What do a prayer desk, a hand-beaded evening jacket from the 1920s and an All Blacks football blazer have in common?
Not a lot – but all of these items play a part in stories significant to the Tweed, and have been recently acquired for the Tweed Regional Museum collection.
What’s New 2 is on display at Tweed Regional Museum Murwillumbah until Friday 24 June, with a talk focusing on Alex Itong’s All Blacks football team blazers to be held at the Museum on Wednesday 22 June at 6pm.
Photo: A 1920s Handed Beaded Evening Jacket
What’s New 2, the second in a series of displays showcasing recently-acquired items, also features a collection of memorabilia associated with well-known local builder George Hanna (of Hanna and Edmed) a doll’s hat from the early 1900s and the band from a cap belonging to a HMAS Uki sailor.
Tweed Regional Museum Director Judy Kean said carrying out research on items donated to the collection was always a joy – partly a journey of discovery and partly detective work. “Putting together this display was no exception,” Ms Kean said.
“It took us into the fascinating and sometimes poignant lives of many people and events, and spanned the decades from the early 1900s to the 1990s.
“In some instances, thanks to the work of donor families, we have been able to access detailed histories of the circumstances in which these items were used and how they survived,” she said.
Ms Kean said in other instances, there was a lot more to discover. “The beautiful hand-beaded evening jacket from the 1920s made by Dorothy Thornton is the last surviving example of the skill of a gifted seamstress,” she said.
“Thanks to the research already undertaken by the Thornton family, we know much about the family’s connection to the Tweed and about Dorothy, including the early days of her marriage and the glamorous social life she and her husband Syd enjoyed in Tweed Heads and the Gold Coast in the 1920s.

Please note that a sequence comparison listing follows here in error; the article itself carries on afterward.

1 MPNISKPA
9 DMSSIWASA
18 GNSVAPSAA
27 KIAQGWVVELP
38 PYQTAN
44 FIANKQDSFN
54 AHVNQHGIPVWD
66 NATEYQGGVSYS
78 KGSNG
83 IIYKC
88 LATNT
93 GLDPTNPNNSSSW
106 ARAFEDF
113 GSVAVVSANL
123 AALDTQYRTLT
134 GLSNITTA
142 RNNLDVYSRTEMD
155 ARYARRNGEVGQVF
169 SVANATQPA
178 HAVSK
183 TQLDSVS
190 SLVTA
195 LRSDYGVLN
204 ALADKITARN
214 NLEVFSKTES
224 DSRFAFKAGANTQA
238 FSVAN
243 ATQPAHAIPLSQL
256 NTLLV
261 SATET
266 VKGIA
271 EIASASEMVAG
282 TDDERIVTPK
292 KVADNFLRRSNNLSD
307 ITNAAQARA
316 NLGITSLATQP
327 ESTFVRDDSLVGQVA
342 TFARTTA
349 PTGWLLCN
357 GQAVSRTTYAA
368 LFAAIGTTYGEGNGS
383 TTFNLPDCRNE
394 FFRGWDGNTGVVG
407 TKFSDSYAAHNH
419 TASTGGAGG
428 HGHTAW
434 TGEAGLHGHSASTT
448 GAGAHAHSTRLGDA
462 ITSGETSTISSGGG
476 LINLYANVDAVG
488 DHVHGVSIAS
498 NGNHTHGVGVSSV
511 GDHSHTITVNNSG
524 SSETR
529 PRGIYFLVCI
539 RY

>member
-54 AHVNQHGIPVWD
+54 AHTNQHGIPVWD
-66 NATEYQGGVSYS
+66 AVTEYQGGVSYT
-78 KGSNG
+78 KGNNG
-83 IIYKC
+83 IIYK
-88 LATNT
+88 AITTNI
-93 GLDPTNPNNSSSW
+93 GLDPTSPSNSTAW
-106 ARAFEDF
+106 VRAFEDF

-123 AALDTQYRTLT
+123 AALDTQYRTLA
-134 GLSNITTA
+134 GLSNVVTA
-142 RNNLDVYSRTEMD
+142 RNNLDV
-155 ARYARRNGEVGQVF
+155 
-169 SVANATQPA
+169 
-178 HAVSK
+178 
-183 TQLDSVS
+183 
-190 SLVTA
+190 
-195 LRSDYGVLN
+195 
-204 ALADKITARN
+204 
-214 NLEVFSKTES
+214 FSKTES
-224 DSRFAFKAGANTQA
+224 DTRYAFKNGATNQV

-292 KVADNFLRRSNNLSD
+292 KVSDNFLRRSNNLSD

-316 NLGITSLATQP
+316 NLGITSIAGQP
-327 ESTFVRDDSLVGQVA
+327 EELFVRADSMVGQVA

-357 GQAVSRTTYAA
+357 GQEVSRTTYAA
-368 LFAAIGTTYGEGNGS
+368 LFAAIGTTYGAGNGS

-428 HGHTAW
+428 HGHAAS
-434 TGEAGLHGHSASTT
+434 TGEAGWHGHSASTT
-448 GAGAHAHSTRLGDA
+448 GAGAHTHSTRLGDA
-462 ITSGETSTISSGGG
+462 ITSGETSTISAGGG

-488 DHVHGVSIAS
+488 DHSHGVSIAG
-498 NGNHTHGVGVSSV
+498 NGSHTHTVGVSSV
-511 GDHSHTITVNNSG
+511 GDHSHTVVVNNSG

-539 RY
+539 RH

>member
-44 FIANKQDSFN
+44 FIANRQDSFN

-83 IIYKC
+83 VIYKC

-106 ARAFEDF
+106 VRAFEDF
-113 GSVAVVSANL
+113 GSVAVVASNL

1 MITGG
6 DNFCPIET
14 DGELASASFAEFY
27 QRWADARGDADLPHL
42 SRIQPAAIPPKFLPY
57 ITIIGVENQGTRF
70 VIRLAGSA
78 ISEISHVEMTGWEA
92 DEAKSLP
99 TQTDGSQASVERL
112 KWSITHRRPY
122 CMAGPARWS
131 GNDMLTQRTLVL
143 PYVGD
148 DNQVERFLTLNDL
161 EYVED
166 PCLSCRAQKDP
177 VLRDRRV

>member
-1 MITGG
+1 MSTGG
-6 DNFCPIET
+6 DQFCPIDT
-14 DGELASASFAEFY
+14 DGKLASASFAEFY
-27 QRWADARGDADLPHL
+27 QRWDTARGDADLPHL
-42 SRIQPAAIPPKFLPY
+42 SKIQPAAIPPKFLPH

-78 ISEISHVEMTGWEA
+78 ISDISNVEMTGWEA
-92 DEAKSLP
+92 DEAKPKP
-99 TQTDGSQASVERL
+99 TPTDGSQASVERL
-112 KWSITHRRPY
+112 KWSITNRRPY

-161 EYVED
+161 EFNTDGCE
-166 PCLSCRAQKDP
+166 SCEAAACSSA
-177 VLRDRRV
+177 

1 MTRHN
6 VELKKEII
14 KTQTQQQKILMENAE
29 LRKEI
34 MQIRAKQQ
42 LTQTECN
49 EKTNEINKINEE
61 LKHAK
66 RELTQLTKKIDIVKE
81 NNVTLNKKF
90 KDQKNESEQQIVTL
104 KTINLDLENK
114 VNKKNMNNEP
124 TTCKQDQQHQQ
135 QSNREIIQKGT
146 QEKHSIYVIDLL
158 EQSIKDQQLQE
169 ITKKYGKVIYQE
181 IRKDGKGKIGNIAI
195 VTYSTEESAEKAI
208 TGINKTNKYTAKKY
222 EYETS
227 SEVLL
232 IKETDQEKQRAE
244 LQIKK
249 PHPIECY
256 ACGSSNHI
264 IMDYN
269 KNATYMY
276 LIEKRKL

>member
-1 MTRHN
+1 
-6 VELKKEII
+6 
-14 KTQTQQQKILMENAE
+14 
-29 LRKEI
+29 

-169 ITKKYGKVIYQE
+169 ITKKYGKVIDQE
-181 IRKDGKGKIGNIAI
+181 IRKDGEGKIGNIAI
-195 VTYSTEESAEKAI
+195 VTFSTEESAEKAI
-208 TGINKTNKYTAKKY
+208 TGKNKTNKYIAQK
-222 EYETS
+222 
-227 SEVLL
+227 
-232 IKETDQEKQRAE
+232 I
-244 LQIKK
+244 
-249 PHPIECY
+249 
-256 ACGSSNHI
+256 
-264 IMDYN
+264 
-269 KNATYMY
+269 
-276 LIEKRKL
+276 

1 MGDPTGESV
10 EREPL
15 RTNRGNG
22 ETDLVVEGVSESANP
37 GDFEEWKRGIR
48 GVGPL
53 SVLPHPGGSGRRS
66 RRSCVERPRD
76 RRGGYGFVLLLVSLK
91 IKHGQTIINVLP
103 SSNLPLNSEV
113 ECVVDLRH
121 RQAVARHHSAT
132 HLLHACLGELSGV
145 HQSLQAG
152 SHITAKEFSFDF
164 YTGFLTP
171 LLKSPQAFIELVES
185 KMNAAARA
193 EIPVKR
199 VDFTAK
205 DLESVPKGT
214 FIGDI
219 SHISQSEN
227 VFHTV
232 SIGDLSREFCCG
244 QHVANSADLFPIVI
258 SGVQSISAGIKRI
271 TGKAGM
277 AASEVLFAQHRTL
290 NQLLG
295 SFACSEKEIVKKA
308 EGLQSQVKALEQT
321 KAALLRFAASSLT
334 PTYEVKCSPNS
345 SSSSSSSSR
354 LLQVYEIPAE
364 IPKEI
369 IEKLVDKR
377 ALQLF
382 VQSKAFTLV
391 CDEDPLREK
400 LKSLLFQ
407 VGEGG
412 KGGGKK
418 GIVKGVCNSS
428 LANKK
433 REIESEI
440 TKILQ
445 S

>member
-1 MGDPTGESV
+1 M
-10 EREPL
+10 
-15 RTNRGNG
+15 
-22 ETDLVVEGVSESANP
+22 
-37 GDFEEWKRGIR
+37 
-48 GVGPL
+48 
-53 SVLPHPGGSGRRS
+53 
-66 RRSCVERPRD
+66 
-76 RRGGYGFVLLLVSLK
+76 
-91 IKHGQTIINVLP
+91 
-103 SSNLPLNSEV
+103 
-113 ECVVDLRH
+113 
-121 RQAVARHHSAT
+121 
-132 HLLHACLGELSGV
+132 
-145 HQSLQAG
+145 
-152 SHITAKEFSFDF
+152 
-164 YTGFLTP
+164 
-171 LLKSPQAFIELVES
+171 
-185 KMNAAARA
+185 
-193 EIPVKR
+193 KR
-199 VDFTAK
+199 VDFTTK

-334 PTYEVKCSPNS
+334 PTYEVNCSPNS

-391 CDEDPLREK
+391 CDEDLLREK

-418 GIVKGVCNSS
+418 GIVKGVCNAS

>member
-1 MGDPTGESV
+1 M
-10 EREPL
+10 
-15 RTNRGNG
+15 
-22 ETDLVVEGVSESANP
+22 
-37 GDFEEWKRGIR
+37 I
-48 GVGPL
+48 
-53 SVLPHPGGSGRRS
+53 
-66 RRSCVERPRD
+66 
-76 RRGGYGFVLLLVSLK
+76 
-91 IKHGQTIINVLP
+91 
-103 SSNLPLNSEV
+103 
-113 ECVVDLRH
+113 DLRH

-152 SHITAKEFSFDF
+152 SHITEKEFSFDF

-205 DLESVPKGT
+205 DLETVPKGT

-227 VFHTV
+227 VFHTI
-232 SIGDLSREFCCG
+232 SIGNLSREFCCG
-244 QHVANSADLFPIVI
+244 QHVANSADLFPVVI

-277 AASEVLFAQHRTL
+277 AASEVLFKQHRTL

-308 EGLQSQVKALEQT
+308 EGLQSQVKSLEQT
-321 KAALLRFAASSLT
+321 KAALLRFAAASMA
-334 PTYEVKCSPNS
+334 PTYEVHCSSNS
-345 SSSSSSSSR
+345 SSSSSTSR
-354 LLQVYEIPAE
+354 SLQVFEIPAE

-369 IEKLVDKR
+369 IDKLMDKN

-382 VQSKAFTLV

“In other cases, such as for the All Blacks rugby league blazers owned by Alex Itong, player and selector for the team in the 1940s and 1950s, initial research reveals there’s a whole lot more to be recorded.
“As for the doll’s hat, the little we know is probably all we’ll ever be able to discover,” she said.
“We hope people will enjoy these wonderful stories and the glimpses they offer into our rich past and maybe even help to fill in some gaps.”
What’s New 2 is on display at Tweed Regional Museum Murwillumbah until Friday 24 June.
A talk focusing on Alex Itong’s All Blacks football team blazers will be held at the Museum on Wednesday 22 June at 6pm.
For more information, contact the Museum on (02) 6670 2493 or visit http://museum.tweed.nsw.gov.au/
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Courtesy Tweed Shire Council Newsroom.
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